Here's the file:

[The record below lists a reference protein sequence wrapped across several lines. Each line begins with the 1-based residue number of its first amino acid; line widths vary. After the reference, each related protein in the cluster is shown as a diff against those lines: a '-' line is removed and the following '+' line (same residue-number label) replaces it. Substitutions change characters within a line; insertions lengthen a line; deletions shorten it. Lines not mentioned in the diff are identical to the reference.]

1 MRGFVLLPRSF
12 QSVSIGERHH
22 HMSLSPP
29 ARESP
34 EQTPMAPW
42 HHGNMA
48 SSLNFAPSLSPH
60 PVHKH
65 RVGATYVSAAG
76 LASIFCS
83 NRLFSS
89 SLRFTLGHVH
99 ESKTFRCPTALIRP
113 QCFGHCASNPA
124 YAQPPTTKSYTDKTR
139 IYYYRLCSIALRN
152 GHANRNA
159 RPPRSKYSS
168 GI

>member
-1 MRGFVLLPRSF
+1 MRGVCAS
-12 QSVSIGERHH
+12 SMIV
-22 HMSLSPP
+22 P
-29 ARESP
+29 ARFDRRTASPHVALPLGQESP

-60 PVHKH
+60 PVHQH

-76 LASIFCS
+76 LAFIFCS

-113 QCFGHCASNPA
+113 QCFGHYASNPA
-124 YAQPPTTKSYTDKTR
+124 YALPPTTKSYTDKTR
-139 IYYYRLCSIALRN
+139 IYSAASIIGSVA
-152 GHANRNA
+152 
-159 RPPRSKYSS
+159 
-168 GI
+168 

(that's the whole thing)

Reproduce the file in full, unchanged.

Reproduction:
[The record below lists a reference protein sequence wrapped across several lines. Each line begins with the 1-based residue number of its first amino acid; line widths vary. After the reference, each related protein in the cluster is shown as a diff against those lines: a '-' line is removed and the following '+' line (same residue-number label) replaces it. Substitutions change characters within a line; insertions lengthen a line; deletions shorten it. Lines not mentioned in the diff are identical to the reference.]

1 MRGFVLLPRSF
12 QSVSIGERHH
22 HMSLSPP
29 ARESP
34 EQTPMAPW
42 HHGNMA
48 SSLNFAPSLSPH
60 PVHKH
65 RVGATYVSAAG
76 LASIFCS
83 NRLFSS
89 SLRFTLGHVH
99 ESKTFRCPTALIRP
113 QCFGHCASNPA
124 YAQPPTTKSYTDKTR
139 IYYYRLCSIALRN
152 GHANRNA
159 RPPRSKYSS
168 GI

>member
-1 MRGFVLLPRSF
+1 MRGVCAS
-12 QSVSIGERHH
+12 SMIV
-22 HMSLSPP
+22 P
-29 ARESP
+29 ARFDRRTASPHVALPLGQESP

-60 PVHKH
+60 PVHQH

-76 LASIFCS
+76 LAFIFCS

-113 QCFGHCASNPA
+113 QCFGHYASNPA
-124 YAQPPTTKSYTDKTR
+124 YALPPTTKSYTDKTR
-139 IYYYRLCSIALRN
+139 IYSAASIIGSVA
-152 GHANRNA
+152 
-159 RPPRSKYSS
+159 
-168 GI
+168 